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September 6, 2008

Did anyone else think about Southern Mississippi while Nebraska was bumbling and struggling in the second half Saturday against San Jose State?

Near the end of the third quarter of their second game of the Bill Callahan era, the 2004 Nebraska Cornhuskers held a perilous lead over Southern Miss. Then the Golden Eagles picked Joe Dailey and returned it for a touchdown, and went on to give Callahan his first loss at Lincoln.

Joe Ganz and the Husker offense were having similar problems against a lightly regarded but stubborn bunch of Spartans from the Western Athletic Conference. But this time, NU held together until sophomore Niles Paul delivered the big play.

Paul's 85-yard kickoff return for a touchdown early in the fourth quarter changed a 14-12 lead to 21-12, and Nebraska went on to survive an ugly day, eventually pulling away to win 35-12 despite losing the battle in several statistical categories, including total offense.

This one was excruciating to watch at times, and it provides plenty of things for the Husker Nation to worry about. A terse Bo Pelini stated the obvious in his postgame press conference — Nebraska football has a lot to work on. When you have fewer rushing yards (99) than penalty yards (103), it makes you wonder just how physical this football team is going to become, at least on offense.

The offensive line is a major disappointment so far this year. This is the unit that was supposed to be the strength of the team. So far, it has been a weakness, with fewer than 250 rushing yards to show for its efforts in the first two games. The Huskers are a long way from developing a ball-control offense.

Senior tackle Lydon Murtha has missed both games, but that doesn't make much difference anyway. Murtha, who came out of Minnesota as a highly touted recruit, has been a disappointment for much of his career. The Huskers have enough depth to overcome his loss.

But on Saturday, a series of irritating penalties and a lack of coordination in the O-line made the running game a nasty mess. And this time, hampered by poor protection at times, Ganz could barely reach the 200-yard plateau in passing yards. He threw a pair of interceptions, and had no touchdowns through the air.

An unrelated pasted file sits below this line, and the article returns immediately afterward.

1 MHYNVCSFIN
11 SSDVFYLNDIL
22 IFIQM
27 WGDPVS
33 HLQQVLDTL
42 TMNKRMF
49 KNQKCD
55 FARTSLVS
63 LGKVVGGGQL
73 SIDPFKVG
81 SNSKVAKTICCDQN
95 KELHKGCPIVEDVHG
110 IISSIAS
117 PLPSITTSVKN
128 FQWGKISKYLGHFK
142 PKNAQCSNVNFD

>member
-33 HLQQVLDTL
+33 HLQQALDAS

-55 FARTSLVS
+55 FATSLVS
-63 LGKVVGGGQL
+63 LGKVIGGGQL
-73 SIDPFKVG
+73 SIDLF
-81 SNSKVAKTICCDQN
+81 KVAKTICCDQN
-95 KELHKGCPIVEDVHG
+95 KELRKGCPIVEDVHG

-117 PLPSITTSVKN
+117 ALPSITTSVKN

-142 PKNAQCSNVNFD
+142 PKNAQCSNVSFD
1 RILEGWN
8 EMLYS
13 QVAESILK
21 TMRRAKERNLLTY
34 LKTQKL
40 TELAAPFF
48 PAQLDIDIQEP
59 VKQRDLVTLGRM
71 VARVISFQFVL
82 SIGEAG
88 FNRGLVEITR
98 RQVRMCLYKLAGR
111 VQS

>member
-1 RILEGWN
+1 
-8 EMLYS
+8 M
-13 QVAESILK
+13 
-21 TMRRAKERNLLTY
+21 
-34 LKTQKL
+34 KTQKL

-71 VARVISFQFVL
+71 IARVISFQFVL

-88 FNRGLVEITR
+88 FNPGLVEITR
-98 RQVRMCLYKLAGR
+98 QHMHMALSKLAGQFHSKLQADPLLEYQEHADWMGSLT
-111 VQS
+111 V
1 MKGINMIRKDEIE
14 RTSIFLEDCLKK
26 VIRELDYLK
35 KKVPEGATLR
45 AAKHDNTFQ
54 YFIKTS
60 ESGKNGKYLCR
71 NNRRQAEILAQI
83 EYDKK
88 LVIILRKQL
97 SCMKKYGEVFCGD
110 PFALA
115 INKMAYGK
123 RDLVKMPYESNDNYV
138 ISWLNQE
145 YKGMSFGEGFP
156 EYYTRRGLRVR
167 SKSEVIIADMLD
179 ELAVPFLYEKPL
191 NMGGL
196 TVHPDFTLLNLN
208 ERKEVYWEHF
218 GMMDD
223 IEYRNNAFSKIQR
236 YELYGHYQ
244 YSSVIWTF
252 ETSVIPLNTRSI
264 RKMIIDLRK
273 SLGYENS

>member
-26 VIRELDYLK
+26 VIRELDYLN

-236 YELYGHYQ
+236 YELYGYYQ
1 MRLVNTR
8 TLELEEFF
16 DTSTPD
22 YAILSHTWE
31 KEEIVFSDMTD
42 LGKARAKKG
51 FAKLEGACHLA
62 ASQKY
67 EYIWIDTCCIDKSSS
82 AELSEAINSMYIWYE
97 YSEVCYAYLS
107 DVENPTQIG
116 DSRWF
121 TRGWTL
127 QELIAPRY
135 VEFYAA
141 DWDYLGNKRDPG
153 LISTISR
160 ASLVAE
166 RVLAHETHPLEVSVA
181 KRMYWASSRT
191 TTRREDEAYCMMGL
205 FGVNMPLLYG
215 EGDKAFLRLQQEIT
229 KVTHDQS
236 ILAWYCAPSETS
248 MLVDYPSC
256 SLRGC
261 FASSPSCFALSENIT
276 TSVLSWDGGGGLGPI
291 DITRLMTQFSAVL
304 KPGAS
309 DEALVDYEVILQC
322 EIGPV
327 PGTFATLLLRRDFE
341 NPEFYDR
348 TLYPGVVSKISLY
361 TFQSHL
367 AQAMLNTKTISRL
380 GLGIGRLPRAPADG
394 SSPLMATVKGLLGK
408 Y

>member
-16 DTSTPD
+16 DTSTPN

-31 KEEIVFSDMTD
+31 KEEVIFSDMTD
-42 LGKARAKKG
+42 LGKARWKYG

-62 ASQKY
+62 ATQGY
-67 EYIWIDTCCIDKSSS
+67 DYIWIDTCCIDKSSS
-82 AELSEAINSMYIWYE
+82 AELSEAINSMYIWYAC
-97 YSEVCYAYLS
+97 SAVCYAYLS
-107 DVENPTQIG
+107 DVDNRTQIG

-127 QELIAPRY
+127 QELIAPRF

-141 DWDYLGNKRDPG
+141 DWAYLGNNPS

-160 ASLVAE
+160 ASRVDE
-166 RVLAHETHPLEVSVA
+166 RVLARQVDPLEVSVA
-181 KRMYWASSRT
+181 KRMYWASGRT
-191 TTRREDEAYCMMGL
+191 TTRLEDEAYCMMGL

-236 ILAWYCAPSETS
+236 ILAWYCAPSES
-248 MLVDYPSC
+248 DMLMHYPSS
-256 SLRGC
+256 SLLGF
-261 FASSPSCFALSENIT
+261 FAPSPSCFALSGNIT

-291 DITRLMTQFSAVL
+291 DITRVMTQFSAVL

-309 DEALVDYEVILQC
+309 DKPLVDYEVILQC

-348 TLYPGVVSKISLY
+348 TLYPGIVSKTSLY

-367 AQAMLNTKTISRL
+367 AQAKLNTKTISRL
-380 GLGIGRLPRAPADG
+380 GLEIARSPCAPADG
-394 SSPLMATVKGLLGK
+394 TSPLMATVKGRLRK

Nebraska hasn't made much progress yet toward the goal set by Pelini and offensive line coach Barney Cotton. This team was going to learn to punch opponents in the mouth. It was going to be able to run the football. Let's hope it learns quickly, because it will need a dependable running game very soon when it plays Virginia Tech, Missouri and Texas Tech on three consecutive weekends.

Pelini made one thing clear — his team didn't come out flat. The Huskers didn't mail this one in. Mental mistakes, yes. Lack of effort, no.

And they held together in the clutch. They didn't fold up against a team they should have defeated, as the Huskers did against Southern Miss in 2004. They finished strong, outyarding San Jose State 132-48 in the fourth quarter despite giving up a 55-yard pass play. Better yet, the kicking game was solid all game long.

The defense was good when it had to be, shutting down the Spartans twice in the red zone, getting two interceptions and returning one of them for a touchdown.

All that being said, if Paul fumbles the kickoff instead of returning it for his first career touchdown as a Husker, Nebraska quite likely would have lost the game.

It remains to be seen whether San Jose State is as good as the Southern Mississippi team of 2004, which finished with a 7-5 record. If not, the Huskers could be in for a tough year. Then again, the Huskers could improve a lot over the next two weeks.

Take a look around. Texas A&M has lost to Arkansas State, and Colorado trailed Eastern Washington in the fourth quarter. Ohio State almost lost to Frank Solich's scrappy Ohio Bobcats. Michigan barely survived Miami of Ohio Saturday. It doesn't feel quite so bad now being 2-0, does it? But rough waters are ahead.

Formerly the sports editor at the North Platte Bulletin and a sportswriter/columnist for the North Platte Telegraph, Tad Stryker is a longtime Nebraska sports writer, having covered University of Nebraska and high school sports for more than 25 years. He started writing for this website in 2008. You can e-mail him at [email protected]. | Archive